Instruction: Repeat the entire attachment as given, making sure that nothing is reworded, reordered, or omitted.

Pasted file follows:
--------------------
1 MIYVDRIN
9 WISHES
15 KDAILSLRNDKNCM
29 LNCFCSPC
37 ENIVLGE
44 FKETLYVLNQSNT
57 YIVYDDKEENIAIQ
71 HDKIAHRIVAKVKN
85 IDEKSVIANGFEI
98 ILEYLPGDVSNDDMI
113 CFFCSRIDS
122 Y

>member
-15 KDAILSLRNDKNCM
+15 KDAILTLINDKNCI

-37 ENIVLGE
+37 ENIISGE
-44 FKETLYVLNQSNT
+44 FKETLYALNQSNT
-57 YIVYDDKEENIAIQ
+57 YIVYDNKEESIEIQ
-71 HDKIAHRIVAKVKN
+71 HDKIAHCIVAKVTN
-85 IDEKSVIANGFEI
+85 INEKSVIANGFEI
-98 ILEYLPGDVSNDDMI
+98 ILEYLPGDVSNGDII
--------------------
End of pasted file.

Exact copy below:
1 MIYVDRIN
9 WISHES
15 KDAILSLRNDKNCM
29 LNCFCSPC
37 ENIVLGE
44 FKETLYVLNQSNT
57 YIVYDDKEENIAIQ
71 HDKIAHRIVAKVKN
85 IDEKSVIANGFEI
98 ILEYLPGDVSNDDMI
113 CFFCSRIDS
122 Y

>member
-15 KDAILSLRNDKNCM
+15 KDAILTLINDKNCI

-37 ENIVLGE
+37 ENIISGE
-44 FKETLYVLNQSNT
+44 FKETLYALNQSNT
-57 YIVYDDKEENIAIQ
+57 YIVYDNKEESIEIQ
-71 HDKIAHRIVAKVKN
+71 HDKIAHCIVAKVTN
-85 IDEKSVIANGFEI
+85 INEKSVIANGFEI
-98 ILEYLPGDVSNDDMI
+98 ILEYLPGDVSNGDII